John McAfee—namesake of the anti-virus software—thinks he knows who hacked Ashley Madison

MIAMI BEACH, FL - DECEMBER 13: John McAfee is sighted in South Beach on December 13, 2012 in Miami Beach, Florida. (Photo by Larry Marano/WireImage)
Photograph by Larry Marano — WireImage/Getty Images

“Ashley Madison was not hacked,” declares John McAfee, the cybersecurity entrepreneur known for his drug-dosing, gun-toting, murder accusation-dodging persona, in a post on the International Business Times. Rather, he says, the site was ransacked by an ex-employee. A female ex-employee.

“[T]he data was stolen by a woman operating on her own who worked for Avid Life Media,” he says, referencing the company that owns the extramarital affairs site, which has been the subject a major security breach and several data dumps last week.

McAfee, namesake of the anti-virus software company picked up by Intel (INTC) in 2011, says he has pored over the 40 gigabytes of data released so far by the alleged Ashley Madison hacking group, which calls itself “Impact Team.” Analysis of the data has led him to draw three conclusions: 1. The hack was a solo affair, 2. The breach was perpetrated by an insider, and 3. A woman is behind it.

As evidence, McAfee cites research involving the “wording” of the leaker’s manifestos, the attacker’s “intimate knowledge of the technology stack of the company,” as well as his own expertise and “reliable sources within the Dark Web—which have yet to fail me.”

For evidence in support of the first claim—that the hack was a solo affair—you’ll have to read McAfee’s July IBTimes post to assess its validity. Okay, fine…here’s the spoiler: “I cannot tell you how I know, but the simple published data should help point to this fact.” In other words, you’ve got to take the man at his word.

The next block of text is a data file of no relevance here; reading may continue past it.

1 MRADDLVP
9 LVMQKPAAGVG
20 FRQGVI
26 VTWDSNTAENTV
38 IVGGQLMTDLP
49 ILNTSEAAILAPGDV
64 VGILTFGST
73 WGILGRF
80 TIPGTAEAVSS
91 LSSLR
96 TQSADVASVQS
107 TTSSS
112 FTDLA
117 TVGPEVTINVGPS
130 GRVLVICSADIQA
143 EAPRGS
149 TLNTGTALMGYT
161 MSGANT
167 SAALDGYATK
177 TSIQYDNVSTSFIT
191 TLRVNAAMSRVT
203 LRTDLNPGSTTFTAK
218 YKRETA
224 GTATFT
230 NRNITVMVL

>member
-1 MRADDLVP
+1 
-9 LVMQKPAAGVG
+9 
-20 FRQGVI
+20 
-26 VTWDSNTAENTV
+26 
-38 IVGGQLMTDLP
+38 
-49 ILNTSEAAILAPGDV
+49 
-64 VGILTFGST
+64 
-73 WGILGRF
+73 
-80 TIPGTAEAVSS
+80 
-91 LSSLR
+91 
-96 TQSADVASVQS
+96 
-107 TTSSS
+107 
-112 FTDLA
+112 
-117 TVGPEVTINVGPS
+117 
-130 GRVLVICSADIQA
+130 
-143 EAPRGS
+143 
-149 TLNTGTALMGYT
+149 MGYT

As for his conclusion that the hack was perpetrated by an insider? Well, he says, the alleged hacker simply knew too much about the corporate IT network. Plus, the attacker gave herself away by calling out individual employees by name.

Lastly, why a woman? (Word of warning: This part of McAfee’s analysis may rub some people the wrong way.) He cites the attacker’s use of the word “scumbags” and her apparent predilection for Valentine’s Day as decidedly feminine. Really, he does.

“If this does not convince you then you need to get out of the house more often,” he says.

Of course, McAfee is a bit of a character in the cybersecurity world. Mm…okay, that’s an understatement. The man revels in his image as a loose canon libertine. He fled Belize in 2012 after being accused of murdering his neighbor. He has claimed to be the target of assassins. He has been arrested for driving while under the influence—and packing heat.

On the other hand, McAfee is also an established name in security, an innovator who made millions through his eponymous anti-virus software.

Nevertheless, a writer at Gizmodo has taken the opportunity to criticize McAfee’s Sherlock Holmesian forensics as “pretty subjective, not to mention offensive” as well as “obscenely sexist.”

Fortune will let you draw your own conclusions. Although we suspect McAfee’s contribution will not win him that $500,000 bounty. At least not yet.

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